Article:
Gavin Stone saving Dodgers rotation is overlooked story of 2024 season

Los Angeles Dodgers v Chicago White Sox
Los Angeles Dodgers v Chicago White Sox / Justin Casterline/GettyImages

Going into spring training, it looked like Gavin Stone might not even make it onto the Dodgers' 26-man roster, much less crack the rotation. He'd struggled through just 31 innings in 2023, first as a starter and then as a long reliever, so he had a lot to prove heading into spring if wanted to avoid starting the season in Triple-A.

He looked pretty good over 14 innings at Camelback, which got him on the plane with the Dodgers when they went to Korea. He was named LA's fifth starter after throwing 3 1/3 stellar innings in relief during an exhibition game.

The Dodgers clearly saw something promising in Stone, but it's hard to believe that anyone really expected what we've ended up getting from him this season. His name has been sort of buried among all of the expensive stars and staples in LA's rotation, but his first career complete game shutout against the White Sox on Wednesday is starting to pull eyes toward him as one of the most exciting young pitchers in the game.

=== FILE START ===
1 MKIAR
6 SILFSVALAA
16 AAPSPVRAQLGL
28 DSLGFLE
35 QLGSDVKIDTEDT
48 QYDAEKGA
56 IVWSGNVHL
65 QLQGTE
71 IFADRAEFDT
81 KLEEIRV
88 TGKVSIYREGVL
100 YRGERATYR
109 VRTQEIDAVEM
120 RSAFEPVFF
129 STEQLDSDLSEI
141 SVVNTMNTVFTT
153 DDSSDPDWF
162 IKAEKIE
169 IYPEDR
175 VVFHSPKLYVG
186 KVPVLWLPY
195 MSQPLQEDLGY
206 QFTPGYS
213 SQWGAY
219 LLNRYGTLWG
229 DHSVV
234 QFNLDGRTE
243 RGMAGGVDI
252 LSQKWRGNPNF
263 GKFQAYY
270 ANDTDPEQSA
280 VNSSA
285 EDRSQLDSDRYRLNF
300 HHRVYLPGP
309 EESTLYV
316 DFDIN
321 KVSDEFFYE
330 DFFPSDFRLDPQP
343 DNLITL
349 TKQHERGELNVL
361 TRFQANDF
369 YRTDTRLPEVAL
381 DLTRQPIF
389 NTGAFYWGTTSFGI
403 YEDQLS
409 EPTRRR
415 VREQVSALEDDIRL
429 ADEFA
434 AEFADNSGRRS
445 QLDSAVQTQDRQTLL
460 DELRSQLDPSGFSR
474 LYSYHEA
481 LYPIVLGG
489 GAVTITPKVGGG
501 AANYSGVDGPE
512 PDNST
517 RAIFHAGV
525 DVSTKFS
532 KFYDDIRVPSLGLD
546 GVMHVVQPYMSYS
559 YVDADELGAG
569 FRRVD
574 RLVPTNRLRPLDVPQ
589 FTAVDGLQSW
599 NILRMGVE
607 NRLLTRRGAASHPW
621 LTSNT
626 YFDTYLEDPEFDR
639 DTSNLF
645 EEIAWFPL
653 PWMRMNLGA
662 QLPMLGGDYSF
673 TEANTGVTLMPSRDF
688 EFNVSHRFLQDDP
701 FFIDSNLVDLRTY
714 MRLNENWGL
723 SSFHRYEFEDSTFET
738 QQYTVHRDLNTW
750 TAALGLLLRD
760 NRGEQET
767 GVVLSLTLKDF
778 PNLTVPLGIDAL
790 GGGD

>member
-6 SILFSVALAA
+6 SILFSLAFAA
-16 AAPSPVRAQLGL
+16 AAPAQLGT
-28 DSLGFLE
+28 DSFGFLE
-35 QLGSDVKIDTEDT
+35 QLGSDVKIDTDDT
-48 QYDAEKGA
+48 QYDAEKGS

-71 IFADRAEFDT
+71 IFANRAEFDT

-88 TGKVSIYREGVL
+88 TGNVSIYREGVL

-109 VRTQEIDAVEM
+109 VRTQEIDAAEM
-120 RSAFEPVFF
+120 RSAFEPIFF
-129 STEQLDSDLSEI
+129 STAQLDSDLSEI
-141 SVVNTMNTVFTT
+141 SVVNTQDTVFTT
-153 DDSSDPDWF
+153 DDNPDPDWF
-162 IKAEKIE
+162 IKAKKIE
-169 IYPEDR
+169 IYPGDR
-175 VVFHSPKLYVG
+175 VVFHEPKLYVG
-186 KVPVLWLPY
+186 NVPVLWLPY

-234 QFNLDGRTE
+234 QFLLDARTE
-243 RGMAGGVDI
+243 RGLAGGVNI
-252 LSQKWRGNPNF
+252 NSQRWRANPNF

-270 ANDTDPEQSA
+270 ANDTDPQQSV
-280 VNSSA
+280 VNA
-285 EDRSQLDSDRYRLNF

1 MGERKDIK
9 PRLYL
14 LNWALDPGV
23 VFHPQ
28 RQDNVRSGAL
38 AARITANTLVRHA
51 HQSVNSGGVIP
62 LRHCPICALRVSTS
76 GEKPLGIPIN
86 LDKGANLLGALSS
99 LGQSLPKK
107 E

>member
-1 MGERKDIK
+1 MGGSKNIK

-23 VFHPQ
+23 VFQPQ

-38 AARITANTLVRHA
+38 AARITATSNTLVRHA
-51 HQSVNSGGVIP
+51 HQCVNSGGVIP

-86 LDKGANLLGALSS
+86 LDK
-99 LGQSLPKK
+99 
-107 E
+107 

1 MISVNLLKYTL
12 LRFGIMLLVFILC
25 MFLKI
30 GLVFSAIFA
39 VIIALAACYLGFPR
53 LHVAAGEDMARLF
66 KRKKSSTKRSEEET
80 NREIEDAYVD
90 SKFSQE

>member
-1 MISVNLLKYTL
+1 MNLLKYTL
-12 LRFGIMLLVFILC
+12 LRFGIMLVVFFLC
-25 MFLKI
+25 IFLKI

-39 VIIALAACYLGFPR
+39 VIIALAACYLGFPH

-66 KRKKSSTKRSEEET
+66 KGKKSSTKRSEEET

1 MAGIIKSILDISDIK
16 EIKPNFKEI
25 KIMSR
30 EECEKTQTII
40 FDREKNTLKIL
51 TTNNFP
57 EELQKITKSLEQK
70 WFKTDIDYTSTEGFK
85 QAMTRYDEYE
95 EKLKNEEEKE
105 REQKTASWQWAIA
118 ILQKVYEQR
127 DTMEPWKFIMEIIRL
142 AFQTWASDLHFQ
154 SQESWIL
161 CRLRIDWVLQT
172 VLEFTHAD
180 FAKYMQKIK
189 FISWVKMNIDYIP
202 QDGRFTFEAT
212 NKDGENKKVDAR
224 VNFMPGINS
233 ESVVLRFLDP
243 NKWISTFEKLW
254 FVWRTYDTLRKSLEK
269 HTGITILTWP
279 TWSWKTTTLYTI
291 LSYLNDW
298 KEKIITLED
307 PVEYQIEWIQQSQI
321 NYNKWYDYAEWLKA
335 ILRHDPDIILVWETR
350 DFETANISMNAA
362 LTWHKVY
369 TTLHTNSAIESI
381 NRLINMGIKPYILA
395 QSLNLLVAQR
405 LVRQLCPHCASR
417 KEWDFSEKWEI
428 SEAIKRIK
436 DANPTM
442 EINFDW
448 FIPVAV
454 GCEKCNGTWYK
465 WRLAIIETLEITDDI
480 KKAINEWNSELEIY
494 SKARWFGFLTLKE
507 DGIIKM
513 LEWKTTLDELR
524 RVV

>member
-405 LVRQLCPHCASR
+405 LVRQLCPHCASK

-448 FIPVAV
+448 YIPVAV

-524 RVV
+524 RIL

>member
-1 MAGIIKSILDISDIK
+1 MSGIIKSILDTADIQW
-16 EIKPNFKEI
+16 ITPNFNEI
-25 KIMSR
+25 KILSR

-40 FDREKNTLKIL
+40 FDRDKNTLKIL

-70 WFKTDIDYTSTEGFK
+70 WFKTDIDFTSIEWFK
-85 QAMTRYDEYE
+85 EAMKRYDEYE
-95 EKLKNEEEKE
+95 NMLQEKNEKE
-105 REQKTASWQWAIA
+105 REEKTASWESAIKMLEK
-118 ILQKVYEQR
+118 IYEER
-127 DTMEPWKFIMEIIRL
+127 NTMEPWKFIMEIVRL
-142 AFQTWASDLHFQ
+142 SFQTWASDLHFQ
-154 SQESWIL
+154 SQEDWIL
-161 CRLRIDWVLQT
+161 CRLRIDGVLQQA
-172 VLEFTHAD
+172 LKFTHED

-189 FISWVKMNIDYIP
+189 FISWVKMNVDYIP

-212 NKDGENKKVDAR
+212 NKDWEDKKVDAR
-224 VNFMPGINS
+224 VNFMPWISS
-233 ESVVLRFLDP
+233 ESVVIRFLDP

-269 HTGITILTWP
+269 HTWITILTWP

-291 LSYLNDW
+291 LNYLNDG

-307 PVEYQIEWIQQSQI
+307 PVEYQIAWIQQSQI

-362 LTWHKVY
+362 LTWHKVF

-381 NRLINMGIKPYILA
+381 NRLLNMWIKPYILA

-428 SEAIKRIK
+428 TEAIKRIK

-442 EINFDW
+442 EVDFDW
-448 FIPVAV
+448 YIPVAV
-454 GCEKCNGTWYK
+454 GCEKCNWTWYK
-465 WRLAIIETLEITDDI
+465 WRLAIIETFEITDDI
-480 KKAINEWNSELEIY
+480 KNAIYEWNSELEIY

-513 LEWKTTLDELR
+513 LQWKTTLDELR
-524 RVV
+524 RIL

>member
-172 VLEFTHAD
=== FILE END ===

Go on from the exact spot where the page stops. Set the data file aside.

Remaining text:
LA's rotation hasn't totally fallen apart, but is by no means whole; Emmet Sheehan's injury is what enabled Stone to move up in the first place, Yoshinobu Yamamoto and Walker Buehler are out until further notice, and Clayton Kershaw is experiencing the first big setback of his rehab process.

But Stone has not only remained healthy. He's only gotten better as the season's gone on.

Gavin Stone is making himself one of the best things to happen to the Dodgers this year

Stone's 2.73 ERA on the season leads Dodgers starters. He's trailing Tyler Glasnow slightly in innings pitched, with 89 to Glasnow's 100, but has allowed a remarkable five fewer home runs (6 vs. 11). His changeup has baffled hitters this year, with a paltry .180 average and .292 slugging against, as well as a 34.6% whiff rate and 24.7% K rate. He could stand to work on his control; he's matched Glasnow's walk total despite the innings gap. Still, that's a minor complaint given the advanced performance.

With the way the season has shaken out, the Dodgers desperately needed Stone to level up like this and really start to shove, and he hasn't let them down. The way things are going, he should almost certainly be in the conversation for NL Rookie of the Year. If he won, he'd be the first starting pitcher to do so since Jacob deGrom in 2014, which isn't exactly bad company to be in.

In such a crowded, expensive Dodgers rotation, Stone is the perfect example of a homegrown star who has real ace potential, and he's been instrumental in keeping the ship steady this year while other pieces have fallen away.